Pointers for Racking Up the Miles
Elsewhere I've stressed how important time in the saddle is to effective training. A good way to encourage yourself to spend more time riding is to keep a log of your training miles. You mileage log can be simple:
5-22-2009 630AM: 13 miles, 55 minutes
Your mileage log can be more like a diary:
5-22-2009 630AM: Rode to work this morning the hillier, shorter way. While I rode I thought about the time I caught a three-man peloton from Landry's Bike Shop and kept up with them all the way up the long hill. They sure lost me fast on the downhill side, though! Wow, they were like, gone. Today I took it easy, still recovering from yesterday's unfortunate spill, and made the 13 miles in about 55 minutes. It was sunny and about 60 degrees, very comfortable.
You can use a cycling computer to make your log more scientific:
5-22-2009 630AM: 13 miles, 55 minutes total. Average speed: 14 mph. High speed: 27 mph. Highest vertical climb: 200 feet.
Computers can provide many more parameters to measure training progress and help you decide if you need to change your routine. Computers that also offer GPS are very handy, and help you to avoid accumulating too many inadvertant training miles.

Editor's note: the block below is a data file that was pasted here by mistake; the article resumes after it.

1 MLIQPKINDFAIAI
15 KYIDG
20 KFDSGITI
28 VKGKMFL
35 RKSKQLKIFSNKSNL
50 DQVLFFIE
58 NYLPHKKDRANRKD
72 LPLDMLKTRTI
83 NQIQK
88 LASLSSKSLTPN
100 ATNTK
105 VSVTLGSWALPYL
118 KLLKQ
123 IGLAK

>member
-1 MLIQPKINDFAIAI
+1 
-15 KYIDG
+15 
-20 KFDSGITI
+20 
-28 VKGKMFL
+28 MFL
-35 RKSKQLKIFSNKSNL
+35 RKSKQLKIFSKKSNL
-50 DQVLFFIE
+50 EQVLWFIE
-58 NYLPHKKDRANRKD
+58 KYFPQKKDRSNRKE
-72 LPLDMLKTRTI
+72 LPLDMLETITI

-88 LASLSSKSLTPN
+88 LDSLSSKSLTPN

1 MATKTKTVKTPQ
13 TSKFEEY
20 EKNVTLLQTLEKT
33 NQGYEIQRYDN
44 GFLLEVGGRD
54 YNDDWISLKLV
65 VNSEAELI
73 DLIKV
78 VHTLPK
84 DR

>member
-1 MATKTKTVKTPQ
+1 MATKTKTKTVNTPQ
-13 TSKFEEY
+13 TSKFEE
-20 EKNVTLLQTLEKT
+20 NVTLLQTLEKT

Vary Your Route
To maximize the benefit from your time in the saddle, change up your route every couple of days. Get a route with a couple of good sized hills, a nice and easy relatively flat route, maybe a longer route and a shorter route. You can use the hilly route for interval training, the flat route for recovery rides, the longer route to get in some extra miles, and the shorter route when you just don't have enough time for a longer ride. Varying your route also makes your training more interesting than biking the same old roads every single day.
Good luck with your training! Ride well.
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